communications system was resilient, well managed, and received help from external sources in a time of crisis. Thats the heros story. Breaking Under Strain Excessive strain, due to frantic call volume, placed on those network assets that continued to operate contributed more to post-disaster network outages than did disabled assets. The need to restrict those operating assets to emergency traffic only further contributed to the problem. This is a planning story.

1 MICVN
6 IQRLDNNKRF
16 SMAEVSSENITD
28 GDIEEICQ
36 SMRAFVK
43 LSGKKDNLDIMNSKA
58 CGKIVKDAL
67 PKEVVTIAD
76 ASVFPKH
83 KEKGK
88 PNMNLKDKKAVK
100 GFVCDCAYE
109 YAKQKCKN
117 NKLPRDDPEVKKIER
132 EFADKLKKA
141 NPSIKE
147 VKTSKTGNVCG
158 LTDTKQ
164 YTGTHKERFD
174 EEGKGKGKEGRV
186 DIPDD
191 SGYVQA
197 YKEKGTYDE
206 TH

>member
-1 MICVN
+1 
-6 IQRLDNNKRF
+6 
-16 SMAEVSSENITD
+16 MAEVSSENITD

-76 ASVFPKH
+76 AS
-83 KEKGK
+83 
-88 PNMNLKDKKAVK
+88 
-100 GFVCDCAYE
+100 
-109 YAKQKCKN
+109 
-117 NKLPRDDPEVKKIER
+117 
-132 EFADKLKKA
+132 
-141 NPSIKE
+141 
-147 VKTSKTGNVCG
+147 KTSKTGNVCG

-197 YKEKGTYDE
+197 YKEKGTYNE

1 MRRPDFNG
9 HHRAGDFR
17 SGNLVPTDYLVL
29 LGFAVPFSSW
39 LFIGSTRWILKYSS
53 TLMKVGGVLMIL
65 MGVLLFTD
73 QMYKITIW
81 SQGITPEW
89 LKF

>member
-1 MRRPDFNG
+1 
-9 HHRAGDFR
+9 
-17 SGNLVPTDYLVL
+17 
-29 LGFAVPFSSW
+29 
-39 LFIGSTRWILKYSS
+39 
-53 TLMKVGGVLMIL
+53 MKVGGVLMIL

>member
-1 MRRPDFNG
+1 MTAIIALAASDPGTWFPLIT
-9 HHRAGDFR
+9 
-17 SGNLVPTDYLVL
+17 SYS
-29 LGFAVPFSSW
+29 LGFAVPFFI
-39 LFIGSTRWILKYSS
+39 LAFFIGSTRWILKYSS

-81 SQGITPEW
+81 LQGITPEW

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A blog entry from VPI Systems on this topic entitled Disaster Planning is Still a Bit Shaky was written in the aftermath of a 5.4 earthquake in Southern California. Therein, the author points out that it was not equipment damage that led to a disruption of service, but too many people trying to make calls. Sprint saw an 800 percent increase in calls, and Verizon saw a 400 percent uptick. Adding actual equipment damage to the mix exacerbates the outage problem exponentially. But the realization that human behavior and network planning can create major problems with far less help from Mother Nature underscores the need for effective planning solutions and practices.